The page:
Written by: Dave Cantrell
With his Cali-inflected Bowiesque pop croon, lyrics that crossbreed Andy Partridge’s skewed intelligence with Robyn Hitchcock’s skewed wit, and his petulantly easy-going faculty for shaping pop structures to his every whim, there are a number of things that come as no surprise when it comes to Anton Barbeau. One is the simple fact that the man’s albums, whether with chums and erstwhile Soft Boy Egyptians Andy Metcalfe and Morris Windsor in Three Minute Tease or dressed in the complicated raiments of his solo career, are unfailingly endowed with an astonishingly seductive, manicured charm, full of a buoyant complexity that nonetheless presents as fully AM accessible. Another is the talent that pulls itself into his orbit – the aforementioned Metcalfe-Morris axis, for instance, present again here alongside appearances by XTC’s Colin Moulding (though curiously not on the Diana Dors cameo’d, shiftingly unabashed “Swindon”), Michael Urbano, Martin Gordon from Sparks, Corner Laughers’ Karla Kane and others, which isn’t to mention previous involvements with Bevis Frond and many likes – that would seem to indicate some measure of implicit magnetism at work. Still another non-surprise is why it can be a bit hard to keep up with one of Barbeau’s albums, never mind the artist himself.
While self-referencing what he does as ‘pre-apocalyptic psychedelic pop,’ a tag I’ll certainly not try to improve upon, splashingly concise as it is, the fact remains that even inside that singular class of genre there’s plenty of room to get deliriously lost and not a little dizzy. On Magic Act (so-named in an autobiographic nod to the magic kit his uncle -a professional magician but of course he was – handed down to his young nephew) we roam like dreaming avatars from the biting though oddly loving off-center satire of “High Noon” wherein Colin’s nimble sneak of bass beds under Jesus incarnating as a human cannonball, his mom in turn getting shot into space and Dracula’s kid comes a cropper, to the twisted domestic diorama of “Milk Churn in the Morning,” as poptastic a track as 2016 is going to see (unless you count the short, pop-Rundgren-goes-Zappa-absurd of “Sit Your Leggy Down” that brought to mind the phrase ‘Tommy James dadaism’ and is still in my head to this day) to the lively foodie lysergia of “Black Lemon Sauce” with its busy popsike glaze and palate-cleansing moment of delicious chaos to – immediately following, reasonably enough – “Heavy Psychedelic Toilet” where conflates our most basic functions with the dreamy transcendence of godheaded space travel (more or less) and where that scene in Trainspotting might well be recast in a golden-hazed, jewel-twinkling glow. All the time the arrangements package up the treats with an almost pitiless efficiency, think Field Music – or XTC for that matter – wrapped in a tasty spangled garage fuzz, drizzled with glistening psych-glam inference, spiked top to bottom with rock’n’roll innuendo. There’s something of the encyclopaedic sound-and-history wizard about Barbeau and he exudes as much joy exploiting it as we get listening to it.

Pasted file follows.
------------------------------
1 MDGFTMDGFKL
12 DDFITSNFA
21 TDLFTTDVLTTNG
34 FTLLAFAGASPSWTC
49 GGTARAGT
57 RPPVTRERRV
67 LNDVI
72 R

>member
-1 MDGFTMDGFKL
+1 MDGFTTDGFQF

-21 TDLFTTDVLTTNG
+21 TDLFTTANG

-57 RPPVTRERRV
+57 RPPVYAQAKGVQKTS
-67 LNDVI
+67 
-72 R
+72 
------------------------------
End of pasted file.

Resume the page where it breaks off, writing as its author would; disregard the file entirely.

So, one more thing that’s no surprise when it comes to Anton Barbeau? That he’s accumulated volumes of critical acclaim wherever he’s roamed, it trails behind him like comet dust and Magic Act will prove no different. This guy is, truly, some kind of irascible pop genius.